You may ask what wines were served, and that seems at first blush like a good question. But you know the truth? It wouldn’t matter much, as the setting itself is intoxicating. Nevertheless, the array of wines from many California regions was better than just fine. With outstanding producers such as Navarro, Silver Oak, Edmeades, Far Niente, Saddleback, Miner, St. Supery, Joseph Phelps, Rodney Strong, Treanna, ZD, Laird, Marston, Bonny Doon, Pezzi King, Stag’s Leap, Chateau St. Jean, Atlas Peak, Pride, Jordan, Lolonis, Nickel & Nickel, and Madrigal leading the way, you know we tasted some interesting and excellent wines.
Those responsible for the program - Norm Roby, Jeri Erickson, and Carol Joyce - know what they are doing. If you are looking for a wonderful weekend built around wine, we highly suggest Winesong!, next year on September 9th. www.winesong.org
2005 Harvest Brings New Questions: Wine aficionados are well aware that 2005 has been a strange year for the vines. Assaulted by late rains in June, and subjected to one of the coolest summers in years, the grapes have not enjoyed the conditions needed to ripen early, and will thus hang for a longer time than usual in hopes that this will allow the sugars to rise (a higher sugar quantity leads to higher alcohol). In fact, though some Napa fruit has in fact been picked (Mumm, for example, has harvested 96% of their fruit for their sparkling wines), a great majority of vines in the Valley and on the hills still have their grapes, and many are weeks away from giving them up.
The abnormal weather conditions have spawned interesting discussions, debates, theories, and predictions from the winemakers, growers, and vintners in the Valley. Most of the vintners and winemakers to whom we have spoken are cautiously optimistic at worst, and downright happy at best. All are on nervous and on edge. Many in the know cite the large clusters and abundance of fruit as signs of a bumper crop, while others go a step further and praise the opportunity to make wines this year that will probably have less alcohol than any vintage in recent memory. These lower alcohol products, they postulate, will be more European in nature in that they have ripened slowly, which permits the tannins to be in good balance with the sugars. Other vintners lament the slow ripening, and worry that ripeness will never reach the higher levels seemingly favored by so much of the American public.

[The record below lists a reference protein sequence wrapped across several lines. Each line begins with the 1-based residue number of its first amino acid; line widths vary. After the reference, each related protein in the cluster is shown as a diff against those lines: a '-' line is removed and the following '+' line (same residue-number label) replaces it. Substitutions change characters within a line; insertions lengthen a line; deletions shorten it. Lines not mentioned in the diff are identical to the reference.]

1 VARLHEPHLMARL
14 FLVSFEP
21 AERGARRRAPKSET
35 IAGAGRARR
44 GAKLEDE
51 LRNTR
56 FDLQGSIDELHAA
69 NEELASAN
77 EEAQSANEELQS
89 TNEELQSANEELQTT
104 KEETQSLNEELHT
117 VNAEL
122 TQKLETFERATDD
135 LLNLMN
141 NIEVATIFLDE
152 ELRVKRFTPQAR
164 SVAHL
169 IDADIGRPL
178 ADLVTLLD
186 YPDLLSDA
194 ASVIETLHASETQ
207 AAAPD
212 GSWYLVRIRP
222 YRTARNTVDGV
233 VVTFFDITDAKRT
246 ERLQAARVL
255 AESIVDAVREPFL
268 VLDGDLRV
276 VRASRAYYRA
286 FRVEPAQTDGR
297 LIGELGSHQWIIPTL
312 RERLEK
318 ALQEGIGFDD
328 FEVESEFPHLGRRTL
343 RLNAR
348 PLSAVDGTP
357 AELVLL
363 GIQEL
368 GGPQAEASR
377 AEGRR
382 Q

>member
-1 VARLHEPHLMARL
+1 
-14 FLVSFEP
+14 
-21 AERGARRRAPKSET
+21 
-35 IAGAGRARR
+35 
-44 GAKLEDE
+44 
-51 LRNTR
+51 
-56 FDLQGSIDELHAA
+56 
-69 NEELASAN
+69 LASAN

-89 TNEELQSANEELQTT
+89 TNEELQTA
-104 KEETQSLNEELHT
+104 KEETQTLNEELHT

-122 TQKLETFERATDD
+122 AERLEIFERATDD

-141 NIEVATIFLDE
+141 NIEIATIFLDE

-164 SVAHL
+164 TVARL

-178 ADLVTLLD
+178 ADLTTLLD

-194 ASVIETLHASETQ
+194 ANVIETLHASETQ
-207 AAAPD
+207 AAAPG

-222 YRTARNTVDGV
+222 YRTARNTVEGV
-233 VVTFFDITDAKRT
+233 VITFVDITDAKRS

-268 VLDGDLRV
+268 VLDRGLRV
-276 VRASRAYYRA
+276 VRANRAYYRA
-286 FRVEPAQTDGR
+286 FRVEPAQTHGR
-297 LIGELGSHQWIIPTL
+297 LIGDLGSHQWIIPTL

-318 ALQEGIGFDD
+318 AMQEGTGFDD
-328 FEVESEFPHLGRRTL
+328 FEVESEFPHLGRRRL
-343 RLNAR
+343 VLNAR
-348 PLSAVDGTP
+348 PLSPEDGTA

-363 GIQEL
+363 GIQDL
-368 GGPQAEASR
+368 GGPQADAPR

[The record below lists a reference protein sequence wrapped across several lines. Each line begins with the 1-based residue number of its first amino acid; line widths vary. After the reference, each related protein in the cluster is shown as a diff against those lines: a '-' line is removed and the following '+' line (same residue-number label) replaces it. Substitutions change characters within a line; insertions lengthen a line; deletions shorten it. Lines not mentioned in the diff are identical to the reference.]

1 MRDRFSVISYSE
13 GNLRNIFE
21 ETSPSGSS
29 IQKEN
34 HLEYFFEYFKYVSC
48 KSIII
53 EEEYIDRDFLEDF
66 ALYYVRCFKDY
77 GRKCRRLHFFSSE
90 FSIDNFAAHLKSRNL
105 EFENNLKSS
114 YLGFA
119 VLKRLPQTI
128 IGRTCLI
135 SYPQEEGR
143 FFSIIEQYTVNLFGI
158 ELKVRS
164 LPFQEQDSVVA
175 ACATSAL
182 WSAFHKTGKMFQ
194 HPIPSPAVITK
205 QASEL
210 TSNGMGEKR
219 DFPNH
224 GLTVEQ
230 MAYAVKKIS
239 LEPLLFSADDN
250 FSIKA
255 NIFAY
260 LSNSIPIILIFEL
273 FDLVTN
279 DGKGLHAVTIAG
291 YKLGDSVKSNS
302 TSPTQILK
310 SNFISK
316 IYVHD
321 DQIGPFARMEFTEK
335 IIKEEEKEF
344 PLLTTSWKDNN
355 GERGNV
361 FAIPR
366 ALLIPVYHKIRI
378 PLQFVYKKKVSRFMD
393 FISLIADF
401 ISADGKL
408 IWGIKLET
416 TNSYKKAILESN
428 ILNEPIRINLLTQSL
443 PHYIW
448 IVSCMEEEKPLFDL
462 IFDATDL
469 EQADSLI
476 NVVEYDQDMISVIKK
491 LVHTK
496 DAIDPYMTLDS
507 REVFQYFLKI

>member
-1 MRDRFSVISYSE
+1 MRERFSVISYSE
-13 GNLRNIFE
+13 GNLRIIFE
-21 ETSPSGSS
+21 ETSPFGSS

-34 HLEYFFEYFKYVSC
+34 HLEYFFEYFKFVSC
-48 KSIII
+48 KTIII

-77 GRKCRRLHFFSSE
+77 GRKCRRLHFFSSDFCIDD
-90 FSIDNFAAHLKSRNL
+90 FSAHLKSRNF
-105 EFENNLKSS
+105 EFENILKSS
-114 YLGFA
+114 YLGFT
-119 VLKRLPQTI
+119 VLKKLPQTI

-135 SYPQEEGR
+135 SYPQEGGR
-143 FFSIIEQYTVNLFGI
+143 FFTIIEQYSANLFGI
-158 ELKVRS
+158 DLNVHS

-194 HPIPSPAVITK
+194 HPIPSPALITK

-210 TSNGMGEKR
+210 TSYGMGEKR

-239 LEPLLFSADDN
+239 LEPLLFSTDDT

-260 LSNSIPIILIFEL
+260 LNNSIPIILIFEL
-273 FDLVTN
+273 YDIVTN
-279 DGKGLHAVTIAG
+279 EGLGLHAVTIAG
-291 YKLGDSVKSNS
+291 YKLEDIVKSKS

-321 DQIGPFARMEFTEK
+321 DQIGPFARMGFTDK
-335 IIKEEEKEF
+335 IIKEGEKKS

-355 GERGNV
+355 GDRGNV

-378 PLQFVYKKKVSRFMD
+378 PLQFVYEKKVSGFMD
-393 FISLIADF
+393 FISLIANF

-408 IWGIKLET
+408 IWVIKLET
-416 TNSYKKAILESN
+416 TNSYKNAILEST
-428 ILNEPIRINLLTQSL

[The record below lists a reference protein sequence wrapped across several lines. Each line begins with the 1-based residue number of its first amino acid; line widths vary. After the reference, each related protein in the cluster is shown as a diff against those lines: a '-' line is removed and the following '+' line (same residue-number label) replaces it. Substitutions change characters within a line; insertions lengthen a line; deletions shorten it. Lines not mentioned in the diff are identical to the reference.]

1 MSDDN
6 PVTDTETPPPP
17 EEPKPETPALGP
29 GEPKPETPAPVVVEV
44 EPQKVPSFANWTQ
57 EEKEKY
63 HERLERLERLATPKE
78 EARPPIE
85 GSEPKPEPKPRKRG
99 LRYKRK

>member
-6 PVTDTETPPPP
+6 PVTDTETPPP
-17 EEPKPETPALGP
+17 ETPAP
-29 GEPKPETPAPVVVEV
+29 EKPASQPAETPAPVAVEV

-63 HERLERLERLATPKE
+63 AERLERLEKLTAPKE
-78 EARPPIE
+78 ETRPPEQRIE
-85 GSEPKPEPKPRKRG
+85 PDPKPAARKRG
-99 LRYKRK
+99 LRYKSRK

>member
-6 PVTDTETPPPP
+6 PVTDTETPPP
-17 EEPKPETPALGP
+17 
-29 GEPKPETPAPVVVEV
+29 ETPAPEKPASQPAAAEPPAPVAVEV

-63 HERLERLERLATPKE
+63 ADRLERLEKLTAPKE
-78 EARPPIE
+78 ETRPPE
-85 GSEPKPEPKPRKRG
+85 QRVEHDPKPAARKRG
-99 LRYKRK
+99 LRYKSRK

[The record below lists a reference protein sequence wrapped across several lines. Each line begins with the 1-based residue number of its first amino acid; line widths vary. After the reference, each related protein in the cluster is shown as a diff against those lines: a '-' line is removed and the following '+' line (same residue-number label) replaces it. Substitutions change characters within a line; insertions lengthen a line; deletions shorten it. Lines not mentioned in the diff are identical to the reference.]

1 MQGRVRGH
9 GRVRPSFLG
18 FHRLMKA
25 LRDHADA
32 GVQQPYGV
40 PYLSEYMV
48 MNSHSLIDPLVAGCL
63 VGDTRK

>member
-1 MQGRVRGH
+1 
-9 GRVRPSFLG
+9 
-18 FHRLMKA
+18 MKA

As for growers, some that are being paid by the ton are concerned not only about this summer’s longer hang time, but the now-in-vogue process of allowing extended hang time in order to obtain big sugars (and subsequently alcohol) every season. According to the Napa Valley Register, famed grower Andy Beckstoffer, along with other prominent wine writers and winemakers, argues that high alcohol wines are ignoring consumer preferences. Our own experience, and that of the majority of vintners, however, is, as we suggested above, entirely the opposite. It is also worthy of note in assessing the arguments of some growers, that as grapes hang longer, they begin to shed water and may lose up to 20% of their weight.
So what will happen? Well, we have our own prediction based on scores of interviews and our own observations and tasting over the 4 ½ months we have been in the Valley. We think the long growing season of cooler, but not cold, weather will in fact allow great tannin/sugar balance, and that this year will produce large yields of long lived, beautifully elegant wines. Of course, an abrupt change in the weather (as we finish this piece it is raining for the first time since mid June), such as a prolonged heat spike or shattering rain could change everything for the good OR the bad, and all bets would be off.
Here’s to the success of all those professionals who have to decide when to harvest. We’re glad we don’t have the job.
Wine writers and educators Monty and Sara Preiser divide their time between Palm Beach County, Florida and the Napa Valley in California. They publish the world's most comprehensive guide to Napa Valley wineries and restaurants titled, appropriately, The Preiser Key to Napa Valley.